simply divert resources from actual public safety concerns createunnecessary distrust between local communities and police.
Second is the
Agricultural guest-worker bill
(HR 1773), which isopposed by both agricultural growers and agricultural workers. Itsays that every undocumented farm worker would have to leavethe US before 500,000 might be invited back temporarily.Third is the
(HR 1772). It is the same partisanRepublican approach that failed to become law for more than adecade. Electronic employment verification only makes sense inthe context of comprehensive reform as a way to ensure thatemployers are playing by the rules and hiring only authorizedworkers. But forcing employers to use E-Verify without alegalization process will hurt the economy. It has the potential toencourage discrimination against Latinos, and it would driveundocumented immigrants further underground and encourageemployers to hire off the books.Finally, the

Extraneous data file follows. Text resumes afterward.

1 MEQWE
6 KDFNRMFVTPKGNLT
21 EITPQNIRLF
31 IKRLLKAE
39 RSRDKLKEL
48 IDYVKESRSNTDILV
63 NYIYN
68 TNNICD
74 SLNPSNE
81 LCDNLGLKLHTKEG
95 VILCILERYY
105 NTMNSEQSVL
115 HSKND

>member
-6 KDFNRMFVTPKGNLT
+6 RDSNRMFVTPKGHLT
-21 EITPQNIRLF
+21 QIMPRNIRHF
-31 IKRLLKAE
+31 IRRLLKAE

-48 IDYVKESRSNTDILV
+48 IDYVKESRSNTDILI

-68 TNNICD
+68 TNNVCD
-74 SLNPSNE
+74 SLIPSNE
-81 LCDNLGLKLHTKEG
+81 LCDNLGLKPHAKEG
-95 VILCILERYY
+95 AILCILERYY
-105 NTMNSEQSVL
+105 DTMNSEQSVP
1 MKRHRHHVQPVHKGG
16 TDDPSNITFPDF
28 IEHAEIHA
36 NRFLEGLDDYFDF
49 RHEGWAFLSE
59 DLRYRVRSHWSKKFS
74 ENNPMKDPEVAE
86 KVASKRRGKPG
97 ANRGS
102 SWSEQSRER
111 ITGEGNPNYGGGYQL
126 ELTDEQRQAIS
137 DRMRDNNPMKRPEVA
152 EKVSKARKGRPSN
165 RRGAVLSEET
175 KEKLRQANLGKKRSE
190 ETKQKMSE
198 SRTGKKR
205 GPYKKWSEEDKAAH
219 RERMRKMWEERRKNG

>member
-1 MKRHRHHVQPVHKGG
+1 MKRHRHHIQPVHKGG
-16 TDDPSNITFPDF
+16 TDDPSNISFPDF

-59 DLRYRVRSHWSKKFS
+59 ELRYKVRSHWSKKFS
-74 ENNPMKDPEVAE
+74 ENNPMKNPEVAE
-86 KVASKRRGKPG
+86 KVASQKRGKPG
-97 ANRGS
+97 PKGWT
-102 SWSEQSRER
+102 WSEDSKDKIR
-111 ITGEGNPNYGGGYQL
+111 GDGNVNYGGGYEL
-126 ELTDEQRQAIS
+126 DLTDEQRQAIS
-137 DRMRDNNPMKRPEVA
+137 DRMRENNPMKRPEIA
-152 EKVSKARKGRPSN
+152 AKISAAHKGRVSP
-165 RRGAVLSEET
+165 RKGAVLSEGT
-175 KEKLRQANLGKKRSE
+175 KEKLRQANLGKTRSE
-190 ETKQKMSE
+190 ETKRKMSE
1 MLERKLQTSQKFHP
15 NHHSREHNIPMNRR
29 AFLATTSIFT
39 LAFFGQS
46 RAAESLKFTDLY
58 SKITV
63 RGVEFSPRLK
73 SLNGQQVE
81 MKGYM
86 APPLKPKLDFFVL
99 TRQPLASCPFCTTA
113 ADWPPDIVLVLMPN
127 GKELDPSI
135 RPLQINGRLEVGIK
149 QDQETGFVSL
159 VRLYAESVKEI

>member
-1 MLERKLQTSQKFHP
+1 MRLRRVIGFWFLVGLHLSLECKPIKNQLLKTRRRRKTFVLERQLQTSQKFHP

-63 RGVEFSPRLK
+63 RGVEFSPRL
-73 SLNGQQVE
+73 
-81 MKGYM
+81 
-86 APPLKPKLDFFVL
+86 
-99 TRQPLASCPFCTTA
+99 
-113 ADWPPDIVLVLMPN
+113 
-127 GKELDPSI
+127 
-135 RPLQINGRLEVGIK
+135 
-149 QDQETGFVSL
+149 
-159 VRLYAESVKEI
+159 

STEM visas bill, or Skills Act
(HR 2131), is another recycled partisan bill that does not move us forward. It wouldeliminate visas for legal immigrants and their families who havebeen waiting in line. It would essentially slam the door in their faceand then use some of those visas for the high tech STEMapplicants. Attracting highly educated individuals, especially thosein the STEM field, is important to growing our economy, but itshould not be done at the expense of other hard-workingindividuals.
Kelsey Crow | Press Secretary Congressman Lloyd Doggett (TX-35) 202.225.4865 (o) | 832.326.0990 (c)